This film has one redeeming factor to measure against the awful plot, wooden acting and general embarassment. Normally films this bad start with the UK Film Council logo and advertise that our lottery money has been wasted on it. This film is mercifully lottery free so none of our money has been wasted. The fools who put their money into this attempt at comedy have got a truly awful film in return. It will do nothing to further the career of anyone in it. You wouldn't want to take your wife or girlfriend to see it and you would be embarassed to watch it at home with your parents. Avoid it like the plague. At least, if you are male going to see the Twilight film with your better half will gain you some brownie points.
How to Stop Being a Loser (15)
Time Out rating:
<strong>Rating: </strong><span class='lf-avgRating'>2</span>/5
<strong>Rating: </strong><span class='lf-avgRating'>1</span>/5Rate this
Time Out says
Tue Nov 15 2011Dateless loser is schooled in pick-up lines by ladies’ man but realises it’s not the way to true love… This story may be as old as the hills but when it works, it can be funny and charming. Unfortunately, it doesn’t work in this Brit comedy. Simon Phillips is James, a geek smarting from the death of a lonely friend (I say ‘smarting’ because there’s nothing resembling deep emotion in this film). After attending a seduction seminar, James hires the speaker, Ampersand (Craig Conway), to tutor him. This man is kooky – you can tell by his name. He also knows how to insult a woman into bed, or at least into giving him a hand job, which leads to a few well-observed moments and many uncomfortable ones. School crush Hannah (Gemma Atkinson) is James’s target, with best friend Patch (Stephanie Leonidas) the pretty one in the wings.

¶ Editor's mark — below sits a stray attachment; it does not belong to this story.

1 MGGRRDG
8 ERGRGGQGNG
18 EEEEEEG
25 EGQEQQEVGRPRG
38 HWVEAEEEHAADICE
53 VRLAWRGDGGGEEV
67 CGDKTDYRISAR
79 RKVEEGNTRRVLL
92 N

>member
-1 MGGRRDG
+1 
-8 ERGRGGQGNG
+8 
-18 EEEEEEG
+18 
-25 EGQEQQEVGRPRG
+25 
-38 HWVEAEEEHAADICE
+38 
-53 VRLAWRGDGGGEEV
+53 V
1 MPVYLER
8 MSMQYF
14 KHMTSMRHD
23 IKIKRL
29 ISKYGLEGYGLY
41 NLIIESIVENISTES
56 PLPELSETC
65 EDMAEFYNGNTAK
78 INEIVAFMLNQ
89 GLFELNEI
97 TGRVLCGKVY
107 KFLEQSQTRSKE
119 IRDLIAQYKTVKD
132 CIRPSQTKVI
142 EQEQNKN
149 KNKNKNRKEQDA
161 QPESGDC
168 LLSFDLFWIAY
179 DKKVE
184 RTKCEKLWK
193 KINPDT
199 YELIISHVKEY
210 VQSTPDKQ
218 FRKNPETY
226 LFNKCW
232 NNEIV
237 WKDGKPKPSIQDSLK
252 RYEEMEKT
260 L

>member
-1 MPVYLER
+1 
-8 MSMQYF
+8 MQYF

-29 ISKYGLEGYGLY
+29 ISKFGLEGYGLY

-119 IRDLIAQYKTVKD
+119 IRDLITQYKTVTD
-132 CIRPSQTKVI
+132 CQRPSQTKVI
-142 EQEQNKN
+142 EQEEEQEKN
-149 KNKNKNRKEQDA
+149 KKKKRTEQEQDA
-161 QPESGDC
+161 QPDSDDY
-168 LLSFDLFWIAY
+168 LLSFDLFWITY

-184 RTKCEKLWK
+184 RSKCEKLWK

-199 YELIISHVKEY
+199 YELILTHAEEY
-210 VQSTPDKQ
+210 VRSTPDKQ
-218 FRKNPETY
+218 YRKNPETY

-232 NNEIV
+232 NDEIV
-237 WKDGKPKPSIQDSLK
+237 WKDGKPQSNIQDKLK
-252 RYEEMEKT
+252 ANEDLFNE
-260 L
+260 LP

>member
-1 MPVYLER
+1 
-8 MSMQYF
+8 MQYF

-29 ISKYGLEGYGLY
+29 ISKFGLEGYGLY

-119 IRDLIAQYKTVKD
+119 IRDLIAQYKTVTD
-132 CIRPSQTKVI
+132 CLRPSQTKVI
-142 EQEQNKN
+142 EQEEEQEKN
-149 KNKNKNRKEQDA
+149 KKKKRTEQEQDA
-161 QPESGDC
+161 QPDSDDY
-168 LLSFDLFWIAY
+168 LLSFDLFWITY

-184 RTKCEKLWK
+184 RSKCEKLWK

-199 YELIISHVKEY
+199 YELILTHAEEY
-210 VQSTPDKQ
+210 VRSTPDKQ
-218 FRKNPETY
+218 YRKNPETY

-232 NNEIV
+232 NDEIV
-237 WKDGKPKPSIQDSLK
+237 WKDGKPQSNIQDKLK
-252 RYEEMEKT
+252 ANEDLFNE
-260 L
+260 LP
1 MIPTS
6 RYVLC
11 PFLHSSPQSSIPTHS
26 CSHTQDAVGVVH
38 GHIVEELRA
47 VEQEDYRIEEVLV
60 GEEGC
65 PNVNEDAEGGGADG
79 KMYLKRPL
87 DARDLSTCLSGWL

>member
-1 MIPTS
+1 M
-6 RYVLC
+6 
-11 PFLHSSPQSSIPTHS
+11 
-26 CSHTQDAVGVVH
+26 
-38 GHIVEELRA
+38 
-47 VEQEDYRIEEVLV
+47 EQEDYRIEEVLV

Relatively charm-free characters mean this film plods from one predictable set piece to another, occasionally enlivened by one-liners and appearances from more experienced actors (Richard E Grant, Martin Kemp, Sheridan Smith, Colin Salmon, Neil Maskell and Martin Compston… director Dominic Burns must be well-connected). It’s not the worst British comedy, but if it were a TV pilot – which it feels like – there’d be little chance of this winning a full series.
Author: Anna Smith